even in those settings that attempt to dehumanize the most.
“Blind Emotions” is dedicated to all the artists on the inside who I have learned from and grown with.
It is a testament to the possibilities in each of us to look beyond our own inherent bias,
to see all human beings as deserving of true restorative justice and to consider all of the intersectional societal factors at play in any given situation.
It is a call for us to reimagine our carceral spaces and expand our imaginations. ~Sarah Elizabeth Charles
Written, Performed and Edited by Sarah Elizabeth Charles
Filmed by Sarah Elizabeth Charles & Inner World Films
Orrin Evans and Eric Revis
A song authorities claim was taught to children during Black Panther breakfast programs,
which included the verse, ‘Oink oink, bang bang, dead pig,’ was released yesterday by police.
LAPD Sergeant Dan Cook said the song was sung to officers by five children
who were sprayed with a tear gas grenade they found at a Black Panther building and accidentally triggered.
Cook said the reference to officers as ‘pigs’ in the song was understood by the children.
Part of the song, according to Cook, went like this:
‘No more sisters in jail. Off the pig!
No more brothers in jail. Off the pig!
The revolution has come. Off the pig!
Time to pick up your gun. Off the pig!
Put the pigs on the run. Off the pig!’
Cook said the children were taught to march to another verse:
‘Piggly Wiggly, you gotta go now.
Oink oink, bang bang, dead Pig.’
A canister was found in a box of clothes in a garage where the
Panthers conduct their free breakfast program for children.
The boy accidentally pulled the pin on the grenade and sprayed himself, his two brothers, and two sisters.
They were treated at Central Receiving Hospital for minor eye irritations and released.
Cook said no arrests were made in the tear gas incident but an investigation was being conducted.
Written, Composed, and Performed by Orrin Evans and Eric Revis
Chief Christian Scott aTunde Adjuah
I first learned of abolitionism and activism through my grandfather, the late Big Chief Donald Harrison Sr.
The only man to lead four nations of the Black Tribes of New Orleans,
Louisiana (regionally referred to as Black Indians).
These maroon clans have stood in open opposition to the injustices of this land since the first decade of the 1700s.
I often find myself looking to the lessons of my childhood for guidance, and deeper understanding of what has happened before.
As chief carrying on this fight, our fight, his fight, their fight, is a mandate that cannot be ignored.
He taught us that the ire of the fight for liberty in this land was rooted in those unwilling to yield to the shadow of injustice.
That this fight is also the fight of all those within you, and most importantly, those who would become. Those whom your actions will inspire.
"Incarnation" was written to offer reverence to those who waged this fight before us.
The countless volumes of liberators who now speak through you and I.
As we continue to endeavor this country into light, it is paramount that we do so tethered to the force and energy of their lifetimes and sacrifices,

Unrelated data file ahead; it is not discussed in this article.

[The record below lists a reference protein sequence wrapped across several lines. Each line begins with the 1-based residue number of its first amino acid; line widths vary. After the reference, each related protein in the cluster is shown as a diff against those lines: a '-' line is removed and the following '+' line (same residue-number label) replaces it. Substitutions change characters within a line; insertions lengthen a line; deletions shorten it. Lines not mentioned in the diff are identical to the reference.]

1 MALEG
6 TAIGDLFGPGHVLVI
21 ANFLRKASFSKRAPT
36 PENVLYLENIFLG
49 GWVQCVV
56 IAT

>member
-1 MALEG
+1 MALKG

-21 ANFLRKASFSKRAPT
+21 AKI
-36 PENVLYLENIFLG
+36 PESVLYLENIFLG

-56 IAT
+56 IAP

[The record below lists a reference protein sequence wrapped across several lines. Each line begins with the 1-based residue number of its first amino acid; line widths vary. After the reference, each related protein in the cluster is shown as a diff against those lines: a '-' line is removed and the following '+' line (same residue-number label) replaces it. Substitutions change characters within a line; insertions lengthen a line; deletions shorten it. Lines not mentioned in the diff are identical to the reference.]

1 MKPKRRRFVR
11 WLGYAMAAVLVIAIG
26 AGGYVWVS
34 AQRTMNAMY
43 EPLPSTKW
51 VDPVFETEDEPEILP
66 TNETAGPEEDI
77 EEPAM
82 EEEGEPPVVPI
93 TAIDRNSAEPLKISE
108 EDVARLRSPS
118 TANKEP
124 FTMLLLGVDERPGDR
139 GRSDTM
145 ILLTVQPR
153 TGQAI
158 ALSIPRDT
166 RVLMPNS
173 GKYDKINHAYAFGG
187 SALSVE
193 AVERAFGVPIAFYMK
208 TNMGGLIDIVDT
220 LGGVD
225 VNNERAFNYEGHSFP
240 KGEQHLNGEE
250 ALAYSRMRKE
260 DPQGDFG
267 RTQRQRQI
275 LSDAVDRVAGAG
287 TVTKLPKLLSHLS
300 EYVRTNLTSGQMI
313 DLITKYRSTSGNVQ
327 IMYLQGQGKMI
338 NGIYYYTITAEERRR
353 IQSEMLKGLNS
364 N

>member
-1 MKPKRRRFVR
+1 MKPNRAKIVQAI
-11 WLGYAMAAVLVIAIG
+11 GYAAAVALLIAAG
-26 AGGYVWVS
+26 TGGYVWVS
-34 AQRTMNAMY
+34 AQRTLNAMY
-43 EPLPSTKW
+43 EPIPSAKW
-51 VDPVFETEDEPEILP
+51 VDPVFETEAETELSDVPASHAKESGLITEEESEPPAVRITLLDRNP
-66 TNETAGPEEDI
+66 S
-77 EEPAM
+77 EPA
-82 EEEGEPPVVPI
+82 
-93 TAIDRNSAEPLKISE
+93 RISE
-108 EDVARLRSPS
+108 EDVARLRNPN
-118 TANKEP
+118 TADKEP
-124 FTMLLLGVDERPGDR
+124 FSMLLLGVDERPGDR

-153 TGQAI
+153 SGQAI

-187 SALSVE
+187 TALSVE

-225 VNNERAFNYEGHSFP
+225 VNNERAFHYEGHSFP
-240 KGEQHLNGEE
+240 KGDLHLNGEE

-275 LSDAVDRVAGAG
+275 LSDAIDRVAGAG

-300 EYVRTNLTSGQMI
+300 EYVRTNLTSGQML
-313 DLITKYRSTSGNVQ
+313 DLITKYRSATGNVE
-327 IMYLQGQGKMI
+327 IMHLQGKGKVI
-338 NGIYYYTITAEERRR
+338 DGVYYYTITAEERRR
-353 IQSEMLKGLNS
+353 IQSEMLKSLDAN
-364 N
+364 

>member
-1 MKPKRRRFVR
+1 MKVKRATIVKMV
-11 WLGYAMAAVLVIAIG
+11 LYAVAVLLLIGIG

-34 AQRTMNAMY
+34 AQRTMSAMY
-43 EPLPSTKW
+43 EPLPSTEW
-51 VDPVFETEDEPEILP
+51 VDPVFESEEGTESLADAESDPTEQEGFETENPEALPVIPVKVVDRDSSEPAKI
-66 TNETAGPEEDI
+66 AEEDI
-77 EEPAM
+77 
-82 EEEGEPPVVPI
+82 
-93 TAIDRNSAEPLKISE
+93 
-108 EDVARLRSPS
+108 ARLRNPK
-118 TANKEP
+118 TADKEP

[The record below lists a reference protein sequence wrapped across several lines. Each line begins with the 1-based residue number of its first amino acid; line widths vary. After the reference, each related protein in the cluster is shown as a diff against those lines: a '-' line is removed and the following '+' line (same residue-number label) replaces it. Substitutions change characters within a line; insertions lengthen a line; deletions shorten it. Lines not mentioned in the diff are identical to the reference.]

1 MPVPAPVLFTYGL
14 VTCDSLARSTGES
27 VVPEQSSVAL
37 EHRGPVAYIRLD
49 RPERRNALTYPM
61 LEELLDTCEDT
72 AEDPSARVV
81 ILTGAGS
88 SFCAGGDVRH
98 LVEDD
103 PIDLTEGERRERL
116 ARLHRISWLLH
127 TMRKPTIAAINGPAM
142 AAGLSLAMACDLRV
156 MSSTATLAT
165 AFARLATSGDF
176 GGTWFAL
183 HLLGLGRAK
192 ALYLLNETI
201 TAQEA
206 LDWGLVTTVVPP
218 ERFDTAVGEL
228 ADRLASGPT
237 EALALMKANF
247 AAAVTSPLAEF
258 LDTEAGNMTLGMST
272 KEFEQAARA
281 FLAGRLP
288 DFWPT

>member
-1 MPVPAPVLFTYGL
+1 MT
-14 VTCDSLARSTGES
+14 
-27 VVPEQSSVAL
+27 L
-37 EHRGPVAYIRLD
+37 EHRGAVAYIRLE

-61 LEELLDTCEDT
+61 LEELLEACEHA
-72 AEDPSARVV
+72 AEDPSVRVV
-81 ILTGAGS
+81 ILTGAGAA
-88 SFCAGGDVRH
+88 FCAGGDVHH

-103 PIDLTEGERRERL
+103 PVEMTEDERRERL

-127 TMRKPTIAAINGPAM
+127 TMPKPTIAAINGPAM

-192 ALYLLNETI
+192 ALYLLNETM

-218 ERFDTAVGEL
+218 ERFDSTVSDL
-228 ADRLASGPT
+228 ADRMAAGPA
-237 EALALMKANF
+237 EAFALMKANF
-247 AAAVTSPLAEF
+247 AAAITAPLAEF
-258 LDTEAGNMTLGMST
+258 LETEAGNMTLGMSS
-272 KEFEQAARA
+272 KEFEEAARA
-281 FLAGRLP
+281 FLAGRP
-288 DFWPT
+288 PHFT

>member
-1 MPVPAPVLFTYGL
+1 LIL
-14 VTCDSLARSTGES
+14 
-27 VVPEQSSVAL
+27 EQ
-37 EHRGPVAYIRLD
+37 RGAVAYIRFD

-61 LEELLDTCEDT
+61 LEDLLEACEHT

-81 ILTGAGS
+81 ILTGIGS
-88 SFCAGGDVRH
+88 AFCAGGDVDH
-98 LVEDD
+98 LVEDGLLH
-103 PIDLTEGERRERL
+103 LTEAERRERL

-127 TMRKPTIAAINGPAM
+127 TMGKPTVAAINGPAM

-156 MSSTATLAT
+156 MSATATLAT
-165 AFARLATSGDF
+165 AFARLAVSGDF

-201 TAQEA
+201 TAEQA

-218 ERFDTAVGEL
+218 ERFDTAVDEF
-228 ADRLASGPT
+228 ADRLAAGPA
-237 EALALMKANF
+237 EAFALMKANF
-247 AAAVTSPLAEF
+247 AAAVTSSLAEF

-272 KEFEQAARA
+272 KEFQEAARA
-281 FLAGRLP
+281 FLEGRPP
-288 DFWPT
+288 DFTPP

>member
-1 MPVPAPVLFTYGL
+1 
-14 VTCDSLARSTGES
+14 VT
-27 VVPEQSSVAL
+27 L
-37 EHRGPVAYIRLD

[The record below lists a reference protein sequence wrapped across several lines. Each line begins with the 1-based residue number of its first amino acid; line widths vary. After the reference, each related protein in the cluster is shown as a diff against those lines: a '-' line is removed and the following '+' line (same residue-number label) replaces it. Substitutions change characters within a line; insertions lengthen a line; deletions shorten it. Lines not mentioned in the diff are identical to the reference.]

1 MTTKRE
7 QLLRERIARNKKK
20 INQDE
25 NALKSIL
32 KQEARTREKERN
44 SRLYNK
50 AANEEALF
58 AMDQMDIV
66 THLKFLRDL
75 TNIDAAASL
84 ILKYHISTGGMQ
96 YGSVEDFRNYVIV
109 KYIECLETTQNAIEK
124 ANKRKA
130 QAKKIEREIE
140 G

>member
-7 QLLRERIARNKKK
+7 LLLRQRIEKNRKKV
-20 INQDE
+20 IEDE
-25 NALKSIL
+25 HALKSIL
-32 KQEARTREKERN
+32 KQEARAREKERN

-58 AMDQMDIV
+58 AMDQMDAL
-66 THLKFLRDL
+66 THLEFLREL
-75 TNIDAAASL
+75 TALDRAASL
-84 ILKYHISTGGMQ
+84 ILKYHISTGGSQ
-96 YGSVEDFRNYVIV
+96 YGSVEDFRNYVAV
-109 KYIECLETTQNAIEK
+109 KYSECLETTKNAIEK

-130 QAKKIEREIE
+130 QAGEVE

pulling every fathomable resource rooted in light to our cause in ending the campaigns of hate and fear once and for all.
With gratitude, Xian AdjuahWith gratitude
Adjuah Trumpet by Chief Christian Scott aTunde Adjuah
All Parts by Sonic Architecture
All Parts by Sogo, Atsimevu, Kaganu, Kroboto, Kidi, Gankogui, Fontomfrom Antunpan, Apentemma, Petia, Donno, Kenkeni, Sangban, Doundoun
Samora & Elena Pinderhughes
Cages are no place for any being. Abolish prisons. Abolish ICE. Abolish Borders.
Lyrics, Editing, and Wurlitzer by Samora Pinderhughes
Vocals by Samora & Elena Pinderhughes
Flute by Elena Pinderhughes
Strings by Argus Quartet
Guitar by Brad Allen Williams
Electric Bass Boom Bishop
Alto Saxophone by Immanuel Wilkins
Tenor Saxophone by Lucas Pino
Filming of Samora by Christian Padron & Sammy Suh
Filming of Elena by Akintunde Ahmad
Take my love
Take my hand
Take my blood
Take my land
Take my mind
Take my belief
Take my voice
Take my grief
We’re only human
We’re walking wounded
With God abundant
We’ll travel through this
"For Trayvon" examines the intersections between freedom and death, international fame and Black anonymity.
Following in the footsteps of spiritual/artistic ancestors and expatriates James Baldwin, Nina Simone, Dexter Gordon and Marvin Gaye,
James documents his mental and emotional anxieties while healing in Amsterdam from the realities of racism and oppression against the Black
community in America.
‘Freeing yourself was one thing, claiming ownership of that freed self was another.’ ~Toni Morrison, Beloved
Vocals and Performance by José James
Piano by Gideon van Gelder
Directed, Produced, and Edited by Lyon Pol
Cinematography by David van der Drift
Gaffer by Dirk Zijlstra
1st Assistant Camera by Noa Kosanović
2nd Assistant Camera by Iri Pauwels
Production Assistant - Sam Luitwieler
Coloring by Luke Osborne
Mixed and recorded by Vincent Helbers at Flowrider Studio Amsterdam
Assistant Engineers - Tjerk Lammers, Anis Oopkes
Dianne Reeves and Camila Contina Bello
"Unspoken Voices" is a
call to reimagine a reality that needs a change.
With an intimate and introspective tone, these voices unfold a powerful inviting message to openness, dialogue, and a much needed change in order to build a better future.
“Unspoken Voices” is a hymn of love, a chant for unification, and a prayer for justice, as
we believe this is the most powerful way to create the opportunities and the necessary social
transformation that we dream to be accountable for. ~Camila Cortina Bello
This winter season,
covered in massive drifts of white and a sky of endless grey, represents the construct that
White Supremacy is held in unrelentingly.
While the extreme cold is absent of forgiveness
and redemption it holds a palpable reflection of the prison industrial complex.